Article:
The hot side of the condensing unit, unless it is a wat […]
The hot side of the condensing unit, unless it is a water-cooled unit, must be able to obtain fresh air called fresh air inlet for efficient operation and generation of cooling power in the basement.
When fresh air passes through the condenser coil, the hot side of the cooling unit generates hot air. These airflow - intake and exhaust - can share a space, as long as there is enough volume to have the cooling unit of hot air exhaust to dissipate.
Different types of condensing unit provide a variety of solutions to handle hot exhaust, as follows:
Independent non-piping systems: These units are fully charged and can be installed out of the box. Using separate units, the cold and cold sides of the cooling unit are combined in a package on the opposite side of the cooling unit. The cold side will enter the cellar, hot side into a space adjacent to the cellar.
Shunt system: these units are "divided" for the hot side, the condensing unit and the cold side, the evaporator through the copper pipe connection, called the pipeline and so on. Splitting systems are more expensive than standalone units. However, the split system can place the condensing unit in a remote location, even outdoors. If there is enough space, the hot exhaust can be dissipated without mixing with fresh air.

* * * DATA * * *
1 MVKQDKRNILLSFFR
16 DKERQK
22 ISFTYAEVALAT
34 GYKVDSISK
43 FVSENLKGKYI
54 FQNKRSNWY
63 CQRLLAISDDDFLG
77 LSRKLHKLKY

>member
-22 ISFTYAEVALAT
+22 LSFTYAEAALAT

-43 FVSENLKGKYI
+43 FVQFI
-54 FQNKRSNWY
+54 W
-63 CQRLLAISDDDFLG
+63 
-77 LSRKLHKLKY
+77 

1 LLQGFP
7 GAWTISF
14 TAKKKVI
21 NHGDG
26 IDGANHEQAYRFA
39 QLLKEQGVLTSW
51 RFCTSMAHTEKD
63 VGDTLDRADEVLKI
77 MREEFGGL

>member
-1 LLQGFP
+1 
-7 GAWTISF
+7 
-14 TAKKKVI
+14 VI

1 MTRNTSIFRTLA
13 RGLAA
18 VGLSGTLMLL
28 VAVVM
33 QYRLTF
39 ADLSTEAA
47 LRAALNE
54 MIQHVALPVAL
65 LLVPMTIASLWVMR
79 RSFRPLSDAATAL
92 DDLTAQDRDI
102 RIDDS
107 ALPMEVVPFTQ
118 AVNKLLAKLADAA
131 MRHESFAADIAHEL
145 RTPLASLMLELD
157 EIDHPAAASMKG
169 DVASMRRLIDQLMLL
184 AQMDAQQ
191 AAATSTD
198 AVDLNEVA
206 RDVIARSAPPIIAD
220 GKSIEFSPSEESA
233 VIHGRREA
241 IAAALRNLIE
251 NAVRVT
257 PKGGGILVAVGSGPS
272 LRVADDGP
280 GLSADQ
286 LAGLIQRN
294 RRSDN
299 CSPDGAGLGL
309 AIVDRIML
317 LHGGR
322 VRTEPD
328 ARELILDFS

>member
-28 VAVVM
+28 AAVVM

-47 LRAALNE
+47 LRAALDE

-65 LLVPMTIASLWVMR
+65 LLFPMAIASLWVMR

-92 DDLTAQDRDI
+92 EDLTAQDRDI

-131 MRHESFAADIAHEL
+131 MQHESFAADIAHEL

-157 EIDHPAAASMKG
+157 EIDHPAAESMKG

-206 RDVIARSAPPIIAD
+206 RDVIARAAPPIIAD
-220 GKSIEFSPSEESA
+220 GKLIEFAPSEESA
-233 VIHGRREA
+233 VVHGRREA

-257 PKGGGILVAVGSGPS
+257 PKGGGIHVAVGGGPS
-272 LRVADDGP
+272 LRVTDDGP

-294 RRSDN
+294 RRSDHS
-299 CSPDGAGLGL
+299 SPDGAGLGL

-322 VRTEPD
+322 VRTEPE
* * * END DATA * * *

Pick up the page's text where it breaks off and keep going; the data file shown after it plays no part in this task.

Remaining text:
Using a cold side pipe, the condensing unit can be removed from the basement and remove any visible equipment from the basement. Through the hot side of the pipeline, the cooling unit can be located in a space of limited space. The pipe will bring away from the air and / or from the cooling unit.
Regardless of the system you are installing, the hot exhaust must have a dissipated space to avoid mixing with fresh air inlets. If there is not enough airflow on the hot side, it may be necessary to purchase a split or piping system.